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L.A. Ordinance to Limit Mansionization PDF Print E-mail
Written by Jennifer Morales   
Friday, 18 January 2008

The Los Angeles Planning & Land Use Committee has given their tentative approval to a citywide ordinance intended to limit people from building houses disproportionate to the lot size, more commonly referred to as mansionization.  If approved by the City Council, the ordinance will be the first of its kind for Los Angeles and will have a strong impact on the preservation of historic residences, as well as helping to retain the character of some of Los Angeles' older neighborhoods.


The proposed ordinance pits homeowners who believe they should have the right to build whatever they want on their lot against homeowners who fear the loss of privacy and want to preserve the existing character their neighborhoods.  The law could be months away from formal adoption as the council explores concerns from some members that such an ordinance could have a negative impact on property values and city revenue.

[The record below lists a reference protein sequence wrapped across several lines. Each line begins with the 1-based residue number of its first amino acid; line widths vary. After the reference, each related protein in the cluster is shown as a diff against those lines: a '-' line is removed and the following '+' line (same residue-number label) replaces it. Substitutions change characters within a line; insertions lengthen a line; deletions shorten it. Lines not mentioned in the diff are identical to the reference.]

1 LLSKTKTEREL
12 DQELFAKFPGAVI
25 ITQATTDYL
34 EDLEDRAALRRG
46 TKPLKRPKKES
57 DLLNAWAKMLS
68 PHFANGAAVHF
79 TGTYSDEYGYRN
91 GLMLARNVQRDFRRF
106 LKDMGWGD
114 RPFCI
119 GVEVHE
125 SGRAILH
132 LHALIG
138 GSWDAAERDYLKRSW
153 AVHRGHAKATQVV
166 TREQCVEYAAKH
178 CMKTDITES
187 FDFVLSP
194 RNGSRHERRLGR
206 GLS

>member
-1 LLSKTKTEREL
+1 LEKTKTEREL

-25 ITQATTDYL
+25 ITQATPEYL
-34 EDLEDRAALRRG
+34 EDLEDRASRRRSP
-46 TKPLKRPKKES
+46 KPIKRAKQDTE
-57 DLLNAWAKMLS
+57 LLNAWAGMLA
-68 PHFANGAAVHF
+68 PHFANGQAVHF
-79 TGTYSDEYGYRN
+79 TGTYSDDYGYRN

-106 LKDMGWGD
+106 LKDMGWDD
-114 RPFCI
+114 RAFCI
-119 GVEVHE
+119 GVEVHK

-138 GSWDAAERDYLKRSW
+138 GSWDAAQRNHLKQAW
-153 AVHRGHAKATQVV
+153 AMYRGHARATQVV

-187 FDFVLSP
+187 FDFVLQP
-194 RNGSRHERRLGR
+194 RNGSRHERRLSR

Councilman Tom LaBonge proposed the ordinance and believes rampant mansionization will have a larger financial impact than protecting the architectural character of Los Angeles' neighborhoods.  The proposed law has the potential to affect as many as 340,000 lots in the Los Angeles flatlands.  

Still, not everyone agrees that the fledgling ordinance does enough to stop mansionization.  A group calling itself Angelenos Against Mansionization is collecting signatures on a petition against the ordinance in a push for tighter regulations.  

"Planning Department staffers also said the law shouldn't have a significant effect on revenue because more than 70 percent of the new homes built in recent years would have been allowed under the ordinance."

"And that's one of the major complaints about the proposed ordinance: It doesn't really stop mansionization."

"'The proposed ordinance is better than nothing, but it's inadequate," said Shelley Wagers, who lives in Beverly Grove, where homeowners would still be able to double the size of a home and overshadow their neighbors."

"Under the proposal, she said, a property owner still could tear down a 2,100-square-foot home on a 6,000-square-foot lot and build a 4,100-square-foot home."

"'That is not consistent with the character and scale of our neighborhood," Wagers said."

Source:  LA Daily News, Hurdle rising for small-lot manions
By Kerry Cavanaugh, 8 January 2008

Source:  Los Angeles Times, L.A. may limit size of big homes
By Steve Hymon and Duke Helfand, 11 December 2007

Source:  Preserve LA, LA City PLanning on Mansionization
2 December 2006

Last Updated ( Monday, 21 January 2008 )

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